Posts Tagged ‘Langa’

I was supposed to be post a blog yesterday, but was tied down with some wine deliveries in Cape Town. So I thought that I might as well use this opportunity to do a photo blog!

So I filled my travel mug with some fresh Mojo and planted my Ipod in my ears with AC/DC, Gerald Clark, Foo Fighters and Albert Frost. (nothing like Rock and Blues for a road trip!)

Now I need a big tub of Fresh Cream

I set my course along the Annandale Road to the N2 past the Zetler Strawberry farms. Thanks to these guys they have kept us supplied with fresh strawberries and living in the winelands we also have a non-stop supply of bubbly or wine… That is why I love living in the winelands. So much diversity. All we need now is some dairy farms to give us some cream… and let the romance begin!

REALLY FRESH burgers and milk

Soon my little cows… real soon…

Hitting the N2, I was whisked back to my tour guide days, where tourists would ask me about the shanty towns known as Khayelitsha, Langa and Gugulethu. It always suprising to see how so many people can live in utter poverty while others drive luxury sedans and live the high live… I find myself in the middle.

Click on the picture to see faith

It also reminds me of that Phil Collins song, “Another Day In Paradise“. Think twice when you sleep warmly in YOUR bed.
One of my (less) favourite land marks are the two coal electricity towers close to Athlone, weren’t this in the news lately to be demolished? I can’t seem to remember.

What was that 2nd book of Lord of the Rings called again?

Going through Rondebosch, there are some great sites like the University of Cape Town, legendary institution of  higher learning, young students… and a windmill…

Ahh the Dutch

When the Dutch arrived in the Cape in 1652 there was very little infrastructure and it was the task of van Riebeeck to build a fort for the protection of his people as well as to plant gardens to supply Dutch ships calling at the Cape with fresh produce. The gardens were a mammoth task and soon van Riebeeck found that he needed labour to work in them. The VOC (Dutch East India Company) introduced slaves into the Cape to work in the gardens. Even with these additional people the refreshment station could not cope with the demand and so the VOC allowed staff members who had completed their contracts to stay on at the Cape and gave them farms so that they could produce food for the colony. These ex employees became known as free burghers.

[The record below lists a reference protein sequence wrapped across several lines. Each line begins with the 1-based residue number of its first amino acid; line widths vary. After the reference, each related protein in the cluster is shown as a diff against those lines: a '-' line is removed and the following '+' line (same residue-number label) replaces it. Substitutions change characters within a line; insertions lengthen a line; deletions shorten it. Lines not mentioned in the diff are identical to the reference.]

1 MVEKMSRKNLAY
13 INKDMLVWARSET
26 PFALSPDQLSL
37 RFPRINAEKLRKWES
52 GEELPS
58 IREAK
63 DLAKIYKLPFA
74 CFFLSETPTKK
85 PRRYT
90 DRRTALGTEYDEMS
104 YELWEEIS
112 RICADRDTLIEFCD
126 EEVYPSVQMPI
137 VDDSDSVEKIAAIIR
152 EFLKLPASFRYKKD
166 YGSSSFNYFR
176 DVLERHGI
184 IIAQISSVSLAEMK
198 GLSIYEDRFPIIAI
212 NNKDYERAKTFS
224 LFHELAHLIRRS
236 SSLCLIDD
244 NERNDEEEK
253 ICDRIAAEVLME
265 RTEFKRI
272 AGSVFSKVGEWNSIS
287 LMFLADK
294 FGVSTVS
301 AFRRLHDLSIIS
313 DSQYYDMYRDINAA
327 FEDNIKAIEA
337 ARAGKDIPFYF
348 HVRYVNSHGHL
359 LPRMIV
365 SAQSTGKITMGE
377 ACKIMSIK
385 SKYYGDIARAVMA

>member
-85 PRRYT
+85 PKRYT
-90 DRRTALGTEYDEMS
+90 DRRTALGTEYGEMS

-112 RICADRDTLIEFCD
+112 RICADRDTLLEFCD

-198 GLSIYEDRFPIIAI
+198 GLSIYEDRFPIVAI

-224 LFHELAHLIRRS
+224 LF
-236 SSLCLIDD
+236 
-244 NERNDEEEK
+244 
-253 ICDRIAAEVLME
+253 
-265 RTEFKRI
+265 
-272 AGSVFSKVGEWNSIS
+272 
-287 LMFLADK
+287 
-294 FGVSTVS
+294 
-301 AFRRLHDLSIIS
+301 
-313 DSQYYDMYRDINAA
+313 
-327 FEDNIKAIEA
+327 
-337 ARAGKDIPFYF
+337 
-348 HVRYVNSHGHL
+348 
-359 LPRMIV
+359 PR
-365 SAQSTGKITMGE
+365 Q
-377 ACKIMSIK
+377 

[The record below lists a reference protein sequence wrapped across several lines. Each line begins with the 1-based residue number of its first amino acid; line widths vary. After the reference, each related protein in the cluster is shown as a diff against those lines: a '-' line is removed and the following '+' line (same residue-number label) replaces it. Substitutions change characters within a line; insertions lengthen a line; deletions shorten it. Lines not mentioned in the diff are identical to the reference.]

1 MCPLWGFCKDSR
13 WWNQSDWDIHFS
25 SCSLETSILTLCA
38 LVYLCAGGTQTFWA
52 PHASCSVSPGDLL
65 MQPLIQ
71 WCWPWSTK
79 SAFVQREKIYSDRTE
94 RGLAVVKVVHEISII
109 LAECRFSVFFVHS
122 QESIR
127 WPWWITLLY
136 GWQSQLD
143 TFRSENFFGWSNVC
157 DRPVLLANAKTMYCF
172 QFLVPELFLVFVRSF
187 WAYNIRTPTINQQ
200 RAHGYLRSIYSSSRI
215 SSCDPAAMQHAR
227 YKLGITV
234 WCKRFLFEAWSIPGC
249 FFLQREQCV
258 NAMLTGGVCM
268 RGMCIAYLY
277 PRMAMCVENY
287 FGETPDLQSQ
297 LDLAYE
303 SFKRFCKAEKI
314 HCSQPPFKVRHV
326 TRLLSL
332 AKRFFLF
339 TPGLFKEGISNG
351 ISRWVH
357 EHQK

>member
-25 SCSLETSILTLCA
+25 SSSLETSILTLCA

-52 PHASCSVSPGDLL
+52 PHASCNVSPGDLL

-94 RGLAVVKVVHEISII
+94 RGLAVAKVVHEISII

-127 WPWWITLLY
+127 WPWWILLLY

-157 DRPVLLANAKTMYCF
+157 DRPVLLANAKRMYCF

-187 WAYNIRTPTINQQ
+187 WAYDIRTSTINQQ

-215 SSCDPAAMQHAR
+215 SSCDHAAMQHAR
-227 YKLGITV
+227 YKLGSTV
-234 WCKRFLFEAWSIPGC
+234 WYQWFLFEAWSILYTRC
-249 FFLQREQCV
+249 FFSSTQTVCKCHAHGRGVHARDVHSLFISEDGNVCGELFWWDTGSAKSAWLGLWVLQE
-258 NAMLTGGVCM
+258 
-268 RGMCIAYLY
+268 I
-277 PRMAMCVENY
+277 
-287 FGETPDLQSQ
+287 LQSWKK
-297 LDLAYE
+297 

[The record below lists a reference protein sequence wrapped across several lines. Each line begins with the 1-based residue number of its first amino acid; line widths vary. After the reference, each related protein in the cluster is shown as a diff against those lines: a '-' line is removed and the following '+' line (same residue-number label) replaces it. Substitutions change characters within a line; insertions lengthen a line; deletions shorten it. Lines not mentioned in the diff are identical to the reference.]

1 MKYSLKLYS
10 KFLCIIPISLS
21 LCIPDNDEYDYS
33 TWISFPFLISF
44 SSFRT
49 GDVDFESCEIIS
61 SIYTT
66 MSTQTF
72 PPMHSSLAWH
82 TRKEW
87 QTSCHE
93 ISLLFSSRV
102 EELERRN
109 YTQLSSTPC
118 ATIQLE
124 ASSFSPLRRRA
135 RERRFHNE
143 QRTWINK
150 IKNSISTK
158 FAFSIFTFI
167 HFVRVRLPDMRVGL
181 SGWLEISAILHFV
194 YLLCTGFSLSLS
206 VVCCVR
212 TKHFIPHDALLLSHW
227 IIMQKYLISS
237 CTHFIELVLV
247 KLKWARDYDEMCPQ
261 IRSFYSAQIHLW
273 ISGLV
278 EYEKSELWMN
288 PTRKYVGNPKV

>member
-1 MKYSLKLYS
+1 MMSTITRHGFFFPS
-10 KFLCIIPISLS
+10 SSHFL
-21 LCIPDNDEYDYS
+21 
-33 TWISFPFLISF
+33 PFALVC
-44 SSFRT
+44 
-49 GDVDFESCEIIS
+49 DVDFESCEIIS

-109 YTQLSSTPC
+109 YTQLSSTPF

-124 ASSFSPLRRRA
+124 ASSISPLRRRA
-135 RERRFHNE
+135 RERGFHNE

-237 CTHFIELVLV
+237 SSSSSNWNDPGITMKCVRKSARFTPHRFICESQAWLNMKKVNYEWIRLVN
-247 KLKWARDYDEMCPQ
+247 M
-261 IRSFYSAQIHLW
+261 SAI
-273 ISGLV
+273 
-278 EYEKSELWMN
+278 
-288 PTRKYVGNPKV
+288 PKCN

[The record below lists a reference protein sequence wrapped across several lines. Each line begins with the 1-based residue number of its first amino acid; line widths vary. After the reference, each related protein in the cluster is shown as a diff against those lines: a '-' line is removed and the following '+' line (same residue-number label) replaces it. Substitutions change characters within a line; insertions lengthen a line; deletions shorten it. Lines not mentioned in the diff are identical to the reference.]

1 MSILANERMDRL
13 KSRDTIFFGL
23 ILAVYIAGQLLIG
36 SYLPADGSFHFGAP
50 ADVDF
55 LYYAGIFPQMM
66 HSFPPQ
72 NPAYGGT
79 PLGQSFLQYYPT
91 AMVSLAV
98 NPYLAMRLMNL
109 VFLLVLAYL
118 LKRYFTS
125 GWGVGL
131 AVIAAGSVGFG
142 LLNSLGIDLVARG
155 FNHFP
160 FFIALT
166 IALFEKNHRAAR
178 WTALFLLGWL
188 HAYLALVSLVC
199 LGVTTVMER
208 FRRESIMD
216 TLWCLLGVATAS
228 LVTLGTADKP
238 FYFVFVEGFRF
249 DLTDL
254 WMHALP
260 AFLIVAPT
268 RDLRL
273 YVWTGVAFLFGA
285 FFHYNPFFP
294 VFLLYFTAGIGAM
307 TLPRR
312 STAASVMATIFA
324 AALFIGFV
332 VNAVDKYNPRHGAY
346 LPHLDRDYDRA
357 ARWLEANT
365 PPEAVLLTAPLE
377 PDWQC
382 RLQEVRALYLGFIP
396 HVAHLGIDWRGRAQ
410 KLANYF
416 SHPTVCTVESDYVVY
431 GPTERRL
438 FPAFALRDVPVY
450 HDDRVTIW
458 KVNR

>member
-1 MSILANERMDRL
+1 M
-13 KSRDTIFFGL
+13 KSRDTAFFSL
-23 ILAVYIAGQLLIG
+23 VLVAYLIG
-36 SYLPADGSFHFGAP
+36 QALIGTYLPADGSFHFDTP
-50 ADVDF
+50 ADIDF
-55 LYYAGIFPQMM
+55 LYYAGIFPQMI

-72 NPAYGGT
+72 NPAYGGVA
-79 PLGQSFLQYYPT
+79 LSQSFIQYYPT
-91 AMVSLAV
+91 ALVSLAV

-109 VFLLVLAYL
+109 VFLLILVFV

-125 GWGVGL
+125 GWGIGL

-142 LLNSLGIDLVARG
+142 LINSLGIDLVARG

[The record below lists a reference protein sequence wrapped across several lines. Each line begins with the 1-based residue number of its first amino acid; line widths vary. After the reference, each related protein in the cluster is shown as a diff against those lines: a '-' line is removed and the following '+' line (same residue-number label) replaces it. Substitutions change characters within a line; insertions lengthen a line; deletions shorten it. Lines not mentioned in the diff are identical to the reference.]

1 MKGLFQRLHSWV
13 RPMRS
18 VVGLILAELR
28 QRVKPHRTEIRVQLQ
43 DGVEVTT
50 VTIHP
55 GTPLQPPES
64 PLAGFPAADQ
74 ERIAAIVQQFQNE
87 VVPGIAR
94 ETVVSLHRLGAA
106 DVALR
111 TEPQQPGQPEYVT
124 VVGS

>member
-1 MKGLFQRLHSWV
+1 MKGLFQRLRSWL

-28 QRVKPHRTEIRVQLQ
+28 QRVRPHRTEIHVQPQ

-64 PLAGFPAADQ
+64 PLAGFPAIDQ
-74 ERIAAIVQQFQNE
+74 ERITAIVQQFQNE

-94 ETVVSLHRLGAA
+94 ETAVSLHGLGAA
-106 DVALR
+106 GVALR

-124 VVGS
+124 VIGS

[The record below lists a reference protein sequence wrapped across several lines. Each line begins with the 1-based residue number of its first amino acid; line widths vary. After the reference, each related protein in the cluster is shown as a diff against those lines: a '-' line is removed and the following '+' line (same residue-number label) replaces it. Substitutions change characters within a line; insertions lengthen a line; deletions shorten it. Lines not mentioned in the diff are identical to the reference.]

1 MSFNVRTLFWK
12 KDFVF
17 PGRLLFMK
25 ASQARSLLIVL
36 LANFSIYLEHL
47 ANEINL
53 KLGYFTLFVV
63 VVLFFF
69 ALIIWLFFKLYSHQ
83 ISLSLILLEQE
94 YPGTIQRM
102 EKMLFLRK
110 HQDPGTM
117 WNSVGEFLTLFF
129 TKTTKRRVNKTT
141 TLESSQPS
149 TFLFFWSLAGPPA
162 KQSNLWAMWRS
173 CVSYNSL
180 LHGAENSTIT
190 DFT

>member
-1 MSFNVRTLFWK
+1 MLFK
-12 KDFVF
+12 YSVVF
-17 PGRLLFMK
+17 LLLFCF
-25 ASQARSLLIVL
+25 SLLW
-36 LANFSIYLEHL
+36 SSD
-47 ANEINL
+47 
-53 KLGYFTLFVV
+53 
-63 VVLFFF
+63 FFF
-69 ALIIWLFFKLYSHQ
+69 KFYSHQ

Over the years the free burghers branched out and planted different crops amongst them wheat. As the supply of wheat grew so did the demand for wheat products necessitating the building of mills to crush the wheat for flour.

Driving through Constantia is always nice albeit a bit depressing knowing that I will never be able to live in this neck of the woods. Thus, I got great pleasure sitting in the bakkie listening to Jack Parow’sCooler as ekke?” at full volume, while I’m skeefing out the woman next to me driving her Mercedes-Benz Kompressor.

Dink JYS cooler as ekke?

Anyway, delivered wine at destination #1, so next stop Cape Town, The Mother City herself!


I love Cape Town and the cool thing is that I live close enough to go visit, but far enough to enjoy the quieter country life.
Wine delivery #2 was successful and by now have worked up a mighty hunger.
I asked Spit or Swallow what would be a good suggestion for lunch. They recommended me to the Shawarma Express in Long Street. Brilliant! I love Shawarmas.
“Get in MAH belly!


I must admit, for a major city Cape Town is not quite hyped up about the World Cup as what I heard from what is happening in Johannesburg and the surrounding areas, but yet you see a lot of flags, and vuvuzelas (Yes foreigners, get used to it. It is here to stay!) and the GEES is HERE, you can feel it as you walk down the streets of Cape Town, which networks through the city like lit up neutrons.

Lekker Long Street

Right, quick stop in Table View, then back to the farm. I need some on road inspiration, via…


Rock on!

Some good eating on one of those...

Driving into the farm, I am reminded that I live in a great country, with all its colours and diversity. Yes, we have our difficulties, but damn it’s a wonderful country to live in. I love it and so should you…

Go South Africa!


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